Warning: Note that the expansion of a multiplexor (and of a diagonal unitary) into elementary gates (cnots and single qubit rotations) contains a huge number of gates (exp in the number of controls). However, such expansions can be shortened by approximating the multiplexor (or the diagonal unitary) using, for instance, the technique of Ref.2: Oracular Approximation of Quantum Multiplexors and Diagonal Unitary Matrices, by Robert R. Tucci, https://arxiv.org/abs/0901.3851 Another possible source of simplification: just like

represents a fully connected graph which simplifies to

if c is independent of b, in the same way, the chain rule in these QdEdward models might simplify due to certain conditional independences in the data.

In Qubiter, the Quantum CSD Compiler decomposes an arbitrary unitary matrix into a product of multiplexors and diagonal unitaries. Qubiter also allows you to decompose multiplexors and diagonal unitaries into elementary ops (CNOTs and single qubit rotations). For example, Qubiter's CSD compiler will expand an arbitrary 3 qubit unitary matrix into the following:

```
%---%---%
%---%---Ry
%---%---%
%---Ry--%
%---%---%
%---%---Ry
%---%---%
Ry--%---%
%---%---%
%---%---Ry
%---%---%
%---Ry--%
%---%---%
%---%---Ry
%---%---%
```

Hence, a QNN is like a portion of the expansion of an arbitrary unitary matrix.

When one uses complex-valued layers, the definition of ELBO must be in terms of density matrices, not classical prob distributions.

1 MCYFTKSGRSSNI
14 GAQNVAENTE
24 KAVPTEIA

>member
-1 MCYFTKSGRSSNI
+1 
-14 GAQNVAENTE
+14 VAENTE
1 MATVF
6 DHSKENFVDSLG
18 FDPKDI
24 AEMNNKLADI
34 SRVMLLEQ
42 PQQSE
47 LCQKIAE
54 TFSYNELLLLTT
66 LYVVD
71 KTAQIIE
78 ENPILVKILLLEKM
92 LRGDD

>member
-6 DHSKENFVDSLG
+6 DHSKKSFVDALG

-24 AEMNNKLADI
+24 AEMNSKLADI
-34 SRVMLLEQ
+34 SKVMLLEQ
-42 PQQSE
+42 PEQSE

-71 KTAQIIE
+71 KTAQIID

]]>Ian Andtek (once called Simon Bemudez) is a talented pianist and all around musician plus a highly skilled AI/Machine-Learning and graphics programmer. Born and raised in Venezuela, he is now a proud Canadian citizen. He will be giving a concert with his one-man, AI simulated orchestra at our usual venue/hangout, Zero Gravity Labs (free pizza? yes)

We are really pleased and honored that Ian is a member of our company artiste-qb.net. Our company is now more than just a company dedicated to quantum computing software. We aim to become an all around AI/ML company, with special emphasis in Bayesian Networks and TensorFlow, both quantum and classical. So combining music and AI falls well within our Jeff Bezos-Ian sized plans.

Below is Ian playing a musical piece composed by himself, called Ilusiones (Illusions)

]]>http://www.ar-tiste.com/quantum_ed_talk/QuantumEdwardTalk.pdf

Typical slide from deck. I chose a pastel background color scheme to remind the audience of ice cream, gelato, etc.

]]>

Judea Pearl, UCLA professor, winner of the Turing Prize in Computer Science, is a hero to all Bayesian Network fans like me. Pearl has several books on B nets, as you can see at his Amazon page.. This blog post is to alert my readers to his most recent book, written in collaboration with Dana Mackenzie, released about a week ago, mid May 2018, entitled “The Book of Why: The New Science of Cause and Effect”.